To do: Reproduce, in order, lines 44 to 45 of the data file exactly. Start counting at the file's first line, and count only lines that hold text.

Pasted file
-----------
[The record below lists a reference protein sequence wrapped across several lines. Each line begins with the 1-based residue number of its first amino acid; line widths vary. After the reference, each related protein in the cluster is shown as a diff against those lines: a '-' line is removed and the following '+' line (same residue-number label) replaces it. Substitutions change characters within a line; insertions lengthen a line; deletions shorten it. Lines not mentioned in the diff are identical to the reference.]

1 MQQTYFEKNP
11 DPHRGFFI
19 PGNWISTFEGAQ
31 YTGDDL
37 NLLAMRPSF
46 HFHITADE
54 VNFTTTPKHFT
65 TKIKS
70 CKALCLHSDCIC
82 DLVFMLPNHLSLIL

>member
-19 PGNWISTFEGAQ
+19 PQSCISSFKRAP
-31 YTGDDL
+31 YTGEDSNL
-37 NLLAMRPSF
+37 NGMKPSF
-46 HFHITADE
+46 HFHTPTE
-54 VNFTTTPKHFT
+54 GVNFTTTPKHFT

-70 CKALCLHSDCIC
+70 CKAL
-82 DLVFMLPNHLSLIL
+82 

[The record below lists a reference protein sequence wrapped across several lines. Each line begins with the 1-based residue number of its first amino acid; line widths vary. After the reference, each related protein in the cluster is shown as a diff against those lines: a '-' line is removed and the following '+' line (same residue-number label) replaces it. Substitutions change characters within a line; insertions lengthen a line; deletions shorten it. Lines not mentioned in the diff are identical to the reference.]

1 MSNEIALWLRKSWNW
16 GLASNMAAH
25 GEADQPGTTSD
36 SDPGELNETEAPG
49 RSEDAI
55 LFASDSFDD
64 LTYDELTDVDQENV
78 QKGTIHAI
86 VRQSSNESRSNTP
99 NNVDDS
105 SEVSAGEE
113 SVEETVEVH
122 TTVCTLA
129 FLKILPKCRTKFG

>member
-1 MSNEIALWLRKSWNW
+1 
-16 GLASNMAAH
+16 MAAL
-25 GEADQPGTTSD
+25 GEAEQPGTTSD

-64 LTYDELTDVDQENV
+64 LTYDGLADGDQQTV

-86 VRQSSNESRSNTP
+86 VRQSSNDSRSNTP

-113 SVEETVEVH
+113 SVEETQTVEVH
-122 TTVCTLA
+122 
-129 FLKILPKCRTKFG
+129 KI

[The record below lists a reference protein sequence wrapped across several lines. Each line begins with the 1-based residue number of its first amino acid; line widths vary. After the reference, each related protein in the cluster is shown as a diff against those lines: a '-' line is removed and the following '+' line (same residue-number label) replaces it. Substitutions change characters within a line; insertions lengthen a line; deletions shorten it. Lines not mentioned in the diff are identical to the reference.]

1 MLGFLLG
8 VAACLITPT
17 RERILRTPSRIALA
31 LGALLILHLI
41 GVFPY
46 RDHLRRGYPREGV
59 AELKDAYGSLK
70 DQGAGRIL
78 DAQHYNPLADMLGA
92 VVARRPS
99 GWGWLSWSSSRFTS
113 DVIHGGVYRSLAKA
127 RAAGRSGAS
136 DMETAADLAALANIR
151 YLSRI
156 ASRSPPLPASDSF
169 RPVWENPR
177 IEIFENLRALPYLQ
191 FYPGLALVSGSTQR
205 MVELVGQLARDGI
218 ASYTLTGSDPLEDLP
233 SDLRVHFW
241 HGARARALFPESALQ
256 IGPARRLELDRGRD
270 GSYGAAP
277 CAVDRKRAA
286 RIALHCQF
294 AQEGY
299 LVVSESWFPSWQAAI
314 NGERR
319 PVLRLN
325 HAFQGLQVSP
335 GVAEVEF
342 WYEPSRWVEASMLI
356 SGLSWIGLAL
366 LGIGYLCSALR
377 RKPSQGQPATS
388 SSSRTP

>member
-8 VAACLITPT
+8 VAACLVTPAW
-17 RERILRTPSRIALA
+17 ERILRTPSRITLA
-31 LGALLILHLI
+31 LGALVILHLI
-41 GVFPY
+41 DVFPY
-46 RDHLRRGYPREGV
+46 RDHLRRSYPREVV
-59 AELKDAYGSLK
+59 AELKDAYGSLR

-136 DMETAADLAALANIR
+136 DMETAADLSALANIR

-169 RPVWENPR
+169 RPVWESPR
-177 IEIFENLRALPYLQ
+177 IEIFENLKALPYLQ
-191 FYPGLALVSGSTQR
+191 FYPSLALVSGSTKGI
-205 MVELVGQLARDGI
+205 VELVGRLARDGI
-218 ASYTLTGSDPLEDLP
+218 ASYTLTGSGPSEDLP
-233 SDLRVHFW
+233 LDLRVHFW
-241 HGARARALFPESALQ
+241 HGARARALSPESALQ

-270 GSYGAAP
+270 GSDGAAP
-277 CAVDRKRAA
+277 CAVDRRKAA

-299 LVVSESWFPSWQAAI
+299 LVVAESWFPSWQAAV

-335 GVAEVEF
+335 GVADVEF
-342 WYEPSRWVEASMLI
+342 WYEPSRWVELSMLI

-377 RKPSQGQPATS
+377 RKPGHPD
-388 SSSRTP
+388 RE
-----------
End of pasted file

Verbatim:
+1 
-16 GLASNMAAH